fuddle


Also found in: Dictionary, Thesaurus, Wikipedia.
References in periodicals archive ?
Young, H, Osman, A M, Aklilu, Y Dale, R, Badri, B and A J A Fuddle (2005), Darfur--Livelihoods under siege.
Leggatt demonstrates familiarity with Shakespeare criticism and with the reigning theories of early modern culture without allowing a clutter of jargon to fuddle his writing.
A recent issue of the newsletter--which chronicles the fictional Fuddle River School District--featured a list of approved esoteric educational jargon, including "assessmentalizing" and "whatsoeverables" and such banned terms as "learning" and "teaching.
Over the years, the following words and phrases have fallen into that category in Canada: parliamentary pugilist (1875); a bag of wind (1878); inspired by forty-rod whiskey (1881); coming into the world by accident (1886); blatherskite (1890); the political sewer pipe from Carleton County (1917); lacking in intelligence (1934); a dim-witted saboteur (1956); liar (consistently from 1959 to the present); a trained seal (1961); evil genius (1962); Canadian Mussolini (1964); pompous ass (1967); fuddle duddie (1971); pig (1977); jerk (1980); sleaze bag (1984); racist (1986); scuzzball (1988).
Likewise intoxicating liquors fuddle the head--they injure no one else.
Yes, it can sound like fuddle, muddle or having had two glasses too many of the Petrus.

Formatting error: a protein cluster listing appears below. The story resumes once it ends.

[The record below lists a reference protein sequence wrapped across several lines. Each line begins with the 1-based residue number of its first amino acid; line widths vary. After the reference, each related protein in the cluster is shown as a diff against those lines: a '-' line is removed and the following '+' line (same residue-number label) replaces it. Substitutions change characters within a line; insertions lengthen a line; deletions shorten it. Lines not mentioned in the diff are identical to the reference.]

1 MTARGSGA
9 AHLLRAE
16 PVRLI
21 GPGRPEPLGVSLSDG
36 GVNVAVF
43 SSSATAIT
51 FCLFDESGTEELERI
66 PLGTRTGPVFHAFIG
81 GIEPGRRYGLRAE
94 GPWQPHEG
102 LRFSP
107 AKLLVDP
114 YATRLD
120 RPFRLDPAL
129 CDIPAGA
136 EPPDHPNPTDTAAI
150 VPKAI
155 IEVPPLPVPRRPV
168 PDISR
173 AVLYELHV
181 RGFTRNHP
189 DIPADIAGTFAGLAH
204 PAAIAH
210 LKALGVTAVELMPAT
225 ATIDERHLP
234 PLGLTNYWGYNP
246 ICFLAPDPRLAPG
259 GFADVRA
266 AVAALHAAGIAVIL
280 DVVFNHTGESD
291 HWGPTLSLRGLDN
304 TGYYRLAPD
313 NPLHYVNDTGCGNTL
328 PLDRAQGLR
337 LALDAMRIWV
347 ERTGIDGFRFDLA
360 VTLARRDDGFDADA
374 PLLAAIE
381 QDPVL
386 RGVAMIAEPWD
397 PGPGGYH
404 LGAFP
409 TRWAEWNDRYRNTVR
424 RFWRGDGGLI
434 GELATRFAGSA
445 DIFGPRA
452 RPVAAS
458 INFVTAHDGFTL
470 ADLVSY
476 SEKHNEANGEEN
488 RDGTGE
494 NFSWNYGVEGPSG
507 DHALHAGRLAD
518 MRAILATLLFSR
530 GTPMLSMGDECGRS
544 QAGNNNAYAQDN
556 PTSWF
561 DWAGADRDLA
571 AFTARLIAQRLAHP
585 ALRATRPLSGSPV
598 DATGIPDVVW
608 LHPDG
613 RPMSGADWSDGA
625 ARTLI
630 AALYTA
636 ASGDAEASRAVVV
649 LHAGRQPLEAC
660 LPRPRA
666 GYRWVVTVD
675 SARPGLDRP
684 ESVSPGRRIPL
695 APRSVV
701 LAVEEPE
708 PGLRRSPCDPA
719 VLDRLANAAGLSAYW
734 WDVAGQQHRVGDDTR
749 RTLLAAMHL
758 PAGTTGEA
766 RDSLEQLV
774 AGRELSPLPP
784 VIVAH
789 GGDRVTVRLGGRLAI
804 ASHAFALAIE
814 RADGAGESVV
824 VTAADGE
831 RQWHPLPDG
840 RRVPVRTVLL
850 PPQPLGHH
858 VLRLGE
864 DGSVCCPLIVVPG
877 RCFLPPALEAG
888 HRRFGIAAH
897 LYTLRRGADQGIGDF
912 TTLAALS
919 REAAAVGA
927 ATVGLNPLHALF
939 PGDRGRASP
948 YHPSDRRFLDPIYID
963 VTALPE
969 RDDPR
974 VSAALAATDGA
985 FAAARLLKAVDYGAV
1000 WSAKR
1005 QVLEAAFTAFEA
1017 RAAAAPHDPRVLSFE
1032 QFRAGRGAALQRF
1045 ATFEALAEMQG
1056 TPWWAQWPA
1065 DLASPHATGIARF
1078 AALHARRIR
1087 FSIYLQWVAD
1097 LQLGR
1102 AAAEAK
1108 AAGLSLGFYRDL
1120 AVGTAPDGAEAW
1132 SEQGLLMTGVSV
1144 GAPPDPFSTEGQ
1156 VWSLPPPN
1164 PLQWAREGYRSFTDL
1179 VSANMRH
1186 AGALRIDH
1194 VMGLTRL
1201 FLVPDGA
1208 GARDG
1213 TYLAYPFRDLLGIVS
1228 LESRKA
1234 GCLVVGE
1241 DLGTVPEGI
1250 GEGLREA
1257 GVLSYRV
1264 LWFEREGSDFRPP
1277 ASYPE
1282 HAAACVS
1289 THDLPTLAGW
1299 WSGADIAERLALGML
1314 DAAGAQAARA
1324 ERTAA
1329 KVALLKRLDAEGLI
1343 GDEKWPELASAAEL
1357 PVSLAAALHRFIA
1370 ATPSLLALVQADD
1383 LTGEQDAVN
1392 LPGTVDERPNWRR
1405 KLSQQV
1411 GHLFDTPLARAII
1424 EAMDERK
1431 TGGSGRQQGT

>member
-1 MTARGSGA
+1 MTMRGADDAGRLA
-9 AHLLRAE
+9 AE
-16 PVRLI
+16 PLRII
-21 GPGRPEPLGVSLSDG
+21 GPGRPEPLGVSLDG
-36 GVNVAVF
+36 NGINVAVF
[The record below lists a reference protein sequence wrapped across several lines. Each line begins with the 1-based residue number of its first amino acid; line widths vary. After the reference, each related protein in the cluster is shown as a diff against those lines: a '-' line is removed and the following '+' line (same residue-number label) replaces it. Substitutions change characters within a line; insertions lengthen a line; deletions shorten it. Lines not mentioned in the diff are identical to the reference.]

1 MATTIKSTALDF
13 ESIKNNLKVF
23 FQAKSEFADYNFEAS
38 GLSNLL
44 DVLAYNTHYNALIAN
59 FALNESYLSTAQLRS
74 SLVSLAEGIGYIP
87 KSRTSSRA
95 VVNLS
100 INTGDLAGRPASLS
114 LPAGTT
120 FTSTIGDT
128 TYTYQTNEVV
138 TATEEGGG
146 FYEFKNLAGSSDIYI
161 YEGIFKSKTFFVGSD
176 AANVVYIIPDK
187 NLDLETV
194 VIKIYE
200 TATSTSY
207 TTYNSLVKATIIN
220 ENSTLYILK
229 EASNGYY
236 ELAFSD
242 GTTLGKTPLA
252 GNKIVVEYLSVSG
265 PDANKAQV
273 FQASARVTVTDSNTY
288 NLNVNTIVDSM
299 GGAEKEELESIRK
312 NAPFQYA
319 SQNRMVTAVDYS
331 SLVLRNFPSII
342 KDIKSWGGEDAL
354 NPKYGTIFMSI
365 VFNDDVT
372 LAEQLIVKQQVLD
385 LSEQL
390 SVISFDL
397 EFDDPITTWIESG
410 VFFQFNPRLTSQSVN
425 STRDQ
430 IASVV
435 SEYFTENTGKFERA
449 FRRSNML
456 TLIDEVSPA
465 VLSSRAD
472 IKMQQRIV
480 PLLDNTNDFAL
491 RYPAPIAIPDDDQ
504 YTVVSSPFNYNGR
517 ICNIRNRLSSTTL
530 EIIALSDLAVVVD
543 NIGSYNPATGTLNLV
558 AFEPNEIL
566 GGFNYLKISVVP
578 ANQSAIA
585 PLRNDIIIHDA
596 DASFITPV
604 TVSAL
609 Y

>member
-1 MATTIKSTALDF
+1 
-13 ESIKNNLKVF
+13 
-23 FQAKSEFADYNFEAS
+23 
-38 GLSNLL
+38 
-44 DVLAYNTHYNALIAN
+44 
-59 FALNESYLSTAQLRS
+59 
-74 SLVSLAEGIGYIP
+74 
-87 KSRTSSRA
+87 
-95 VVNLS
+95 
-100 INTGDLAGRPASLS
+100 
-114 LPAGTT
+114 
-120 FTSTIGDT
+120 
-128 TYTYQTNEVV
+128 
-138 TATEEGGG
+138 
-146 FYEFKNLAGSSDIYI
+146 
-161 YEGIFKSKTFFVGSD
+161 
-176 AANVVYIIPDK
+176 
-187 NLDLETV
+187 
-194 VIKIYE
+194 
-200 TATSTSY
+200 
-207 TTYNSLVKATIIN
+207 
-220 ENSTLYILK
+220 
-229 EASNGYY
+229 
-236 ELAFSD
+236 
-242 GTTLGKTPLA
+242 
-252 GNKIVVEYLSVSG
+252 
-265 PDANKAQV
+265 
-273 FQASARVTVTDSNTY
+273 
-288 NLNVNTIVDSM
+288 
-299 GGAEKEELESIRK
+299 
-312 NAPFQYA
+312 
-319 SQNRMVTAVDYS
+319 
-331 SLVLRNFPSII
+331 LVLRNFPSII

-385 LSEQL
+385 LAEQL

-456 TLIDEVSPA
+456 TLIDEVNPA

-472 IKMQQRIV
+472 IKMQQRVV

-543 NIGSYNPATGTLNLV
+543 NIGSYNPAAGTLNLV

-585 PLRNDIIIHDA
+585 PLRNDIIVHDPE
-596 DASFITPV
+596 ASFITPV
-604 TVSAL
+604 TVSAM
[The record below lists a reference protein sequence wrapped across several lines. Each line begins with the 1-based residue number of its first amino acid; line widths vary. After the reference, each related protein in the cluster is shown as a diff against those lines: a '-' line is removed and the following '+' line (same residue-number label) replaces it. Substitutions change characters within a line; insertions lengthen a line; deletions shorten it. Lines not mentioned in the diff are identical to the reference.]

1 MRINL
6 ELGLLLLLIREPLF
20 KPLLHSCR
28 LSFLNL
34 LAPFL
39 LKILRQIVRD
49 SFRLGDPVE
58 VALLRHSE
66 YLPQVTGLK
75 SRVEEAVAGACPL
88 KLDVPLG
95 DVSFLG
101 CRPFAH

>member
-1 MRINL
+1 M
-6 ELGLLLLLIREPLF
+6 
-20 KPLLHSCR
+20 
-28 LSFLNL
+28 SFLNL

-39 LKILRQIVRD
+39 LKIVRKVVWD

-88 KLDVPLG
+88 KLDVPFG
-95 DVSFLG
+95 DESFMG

The opened cover compared to the opened eye, to a chest of treasure, a doorway to the divine, the cork in a bottle; however, books bore error on through time as well as truth, opinion, hypothesis, and conjecture, and they could fuddle the mind as well as wine.
The critical preambles were combined with the following five verbs: (1) zich bedrinken 'to fuddle oneself,' (2) zich misdragen 'to misbehave,' (3) zich schamen 'to feel ashamed,' (4) zich vergissen 'to make a mistake,' and (5) zich verspreken 'to make a slip of the tongue.
This naivety prevents an understanding of how people can contemplate martyrdom, and Western multiculturalists fuddle about for rational, "secular" explanations for the phenomenon, offering simplistic platitudes, like "poverty causes terrorism".
Probably Mark Twain said it best: ``There is nothing in the world like a persuasive speech (or letter) to fuddle the mental apparatus (or the NRA).
The principals are outstanding, full of confidence and vitality, with Daniel Clarke, the wizard Fuddle, worthy of particular note.
At times, the profession must appear to outsiders to be a gigantic fuddle factory without a core.